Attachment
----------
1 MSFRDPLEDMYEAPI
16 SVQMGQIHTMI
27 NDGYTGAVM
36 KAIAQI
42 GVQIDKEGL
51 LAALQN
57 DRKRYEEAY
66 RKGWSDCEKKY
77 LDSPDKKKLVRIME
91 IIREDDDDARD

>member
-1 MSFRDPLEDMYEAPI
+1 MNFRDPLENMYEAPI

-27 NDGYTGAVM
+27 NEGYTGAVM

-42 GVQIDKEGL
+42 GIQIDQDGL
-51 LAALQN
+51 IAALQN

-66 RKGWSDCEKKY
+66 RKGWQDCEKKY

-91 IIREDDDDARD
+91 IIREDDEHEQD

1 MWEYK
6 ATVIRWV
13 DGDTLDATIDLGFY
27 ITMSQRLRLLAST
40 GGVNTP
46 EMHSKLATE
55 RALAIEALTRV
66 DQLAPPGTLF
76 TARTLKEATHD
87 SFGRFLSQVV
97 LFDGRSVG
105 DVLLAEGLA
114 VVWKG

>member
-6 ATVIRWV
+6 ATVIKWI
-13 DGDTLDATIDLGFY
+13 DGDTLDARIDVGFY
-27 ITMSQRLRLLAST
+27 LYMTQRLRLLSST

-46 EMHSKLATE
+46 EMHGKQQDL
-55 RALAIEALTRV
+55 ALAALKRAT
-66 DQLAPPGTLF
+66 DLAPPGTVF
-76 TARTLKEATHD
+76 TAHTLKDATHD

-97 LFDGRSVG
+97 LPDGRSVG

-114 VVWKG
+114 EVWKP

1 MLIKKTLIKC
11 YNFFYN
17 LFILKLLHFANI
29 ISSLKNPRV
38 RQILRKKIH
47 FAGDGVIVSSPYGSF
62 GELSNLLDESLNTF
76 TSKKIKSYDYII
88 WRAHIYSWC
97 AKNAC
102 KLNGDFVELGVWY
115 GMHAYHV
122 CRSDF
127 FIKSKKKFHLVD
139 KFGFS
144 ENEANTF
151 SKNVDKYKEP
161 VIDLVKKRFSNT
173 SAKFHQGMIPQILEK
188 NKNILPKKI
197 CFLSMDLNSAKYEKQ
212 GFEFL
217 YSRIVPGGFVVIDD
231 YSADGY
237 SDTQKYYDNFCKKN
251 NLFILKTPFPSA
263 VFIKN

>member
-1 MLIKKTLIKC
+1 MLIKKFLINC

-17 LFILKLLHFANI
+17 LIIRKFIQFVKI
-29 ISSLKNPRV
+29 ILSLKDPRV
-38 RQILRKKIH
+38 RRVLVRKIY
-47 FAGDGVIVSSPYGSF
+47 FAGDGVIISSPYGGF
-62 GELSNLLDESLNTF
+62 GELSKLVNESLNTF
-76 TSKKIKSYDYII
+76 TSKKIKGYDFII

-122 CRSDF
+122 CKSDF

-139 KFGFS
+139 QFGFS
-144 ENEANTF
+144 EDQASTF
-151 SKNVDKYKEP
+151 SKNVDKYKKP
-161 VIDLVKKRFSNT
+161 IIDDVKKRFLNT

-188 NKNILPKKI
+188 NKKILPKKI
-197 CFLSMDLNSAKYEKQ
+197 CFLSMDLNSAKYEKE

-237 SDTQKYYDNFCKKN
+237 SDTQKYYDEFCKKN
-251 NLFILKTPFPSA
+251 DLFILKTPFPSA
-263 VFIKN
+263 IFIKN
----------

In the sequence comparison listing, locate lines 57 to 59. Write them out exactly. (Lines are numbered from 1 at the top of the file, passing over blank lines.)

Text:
11 YNFFYN
17 LFILKLLHFANI
29 ISSLKNPRV